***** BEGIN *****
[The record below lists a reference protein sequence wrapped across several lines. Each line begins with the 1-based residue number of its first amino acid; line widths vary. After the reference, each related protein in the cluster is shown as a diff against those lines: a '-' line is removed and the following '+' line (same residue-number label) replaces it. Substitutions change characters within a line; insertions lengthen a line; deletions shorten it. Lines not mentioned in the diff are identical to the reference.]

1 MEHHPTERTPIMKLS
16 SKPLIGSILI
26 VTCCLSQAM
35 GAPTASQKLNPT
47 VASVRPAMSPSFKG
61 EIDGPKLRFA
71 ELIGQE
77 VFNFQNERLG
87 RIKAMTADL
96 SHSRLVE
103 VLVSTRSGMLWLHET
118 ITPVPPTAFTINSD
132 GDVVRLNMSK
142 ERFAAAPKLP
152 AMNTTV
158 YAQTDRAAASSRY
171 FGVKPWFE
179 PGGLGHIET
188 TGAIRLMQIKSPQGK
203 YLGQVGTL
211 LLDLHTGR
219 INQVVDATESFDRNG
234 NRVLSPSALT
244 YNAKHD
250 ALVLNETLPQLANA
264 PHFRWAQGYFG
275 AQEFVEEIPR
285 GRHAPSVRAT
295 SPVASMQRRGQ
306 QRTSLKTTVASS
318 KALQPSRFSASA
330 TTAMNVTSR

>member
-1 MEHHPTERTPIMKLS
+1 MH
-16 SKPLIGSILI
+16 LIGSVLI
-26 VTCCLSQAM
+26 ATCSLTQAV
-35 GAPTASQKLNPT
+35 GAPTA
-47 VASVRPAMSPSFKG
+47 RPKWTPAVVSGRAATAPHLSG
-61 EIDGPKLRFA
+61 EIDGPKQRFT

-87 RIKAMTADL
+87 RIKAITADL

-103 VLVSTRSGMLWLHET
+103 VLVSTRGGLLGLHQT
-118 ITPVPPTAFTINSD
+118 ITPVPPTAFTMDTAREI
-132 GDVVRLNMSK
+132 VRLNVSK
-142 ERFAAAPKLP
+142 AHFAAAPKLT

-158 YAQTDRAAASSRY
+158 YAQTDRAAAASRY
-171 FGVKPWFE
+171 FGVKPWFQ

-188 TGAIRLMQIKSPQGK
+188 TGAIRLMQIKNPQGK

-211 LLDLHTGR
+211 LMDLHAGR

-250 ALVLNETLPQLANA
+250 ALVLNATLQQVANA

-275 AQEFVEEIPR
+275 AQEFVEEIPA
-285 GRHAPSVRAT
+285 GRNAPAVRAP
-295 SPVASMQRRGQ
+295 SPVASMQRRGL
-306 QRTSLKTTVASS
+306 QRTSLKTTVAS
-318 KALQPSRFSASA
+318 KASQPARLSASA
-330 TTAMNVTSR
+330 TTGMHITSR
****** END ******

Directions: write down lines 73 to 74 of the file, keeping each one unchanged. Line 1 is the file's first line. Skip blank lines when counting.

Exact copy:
-306 QRTSLKTTVASS
+306 QRTSLKTTVAS